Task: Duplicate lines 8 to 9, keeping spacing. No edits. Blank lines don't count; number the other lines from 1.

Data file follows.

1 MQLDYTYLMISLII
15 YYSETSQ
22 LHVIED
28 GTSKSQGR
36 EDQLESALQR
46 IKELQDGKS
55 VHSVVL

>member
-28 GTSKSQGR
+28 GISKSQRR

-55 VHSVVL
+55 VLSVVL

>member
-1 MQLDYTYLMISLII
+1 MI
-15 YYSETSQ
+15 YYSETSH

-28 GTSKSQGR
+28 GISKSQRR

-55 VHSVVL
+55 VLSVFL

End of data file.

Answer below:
>member
-28 GTSKSQGR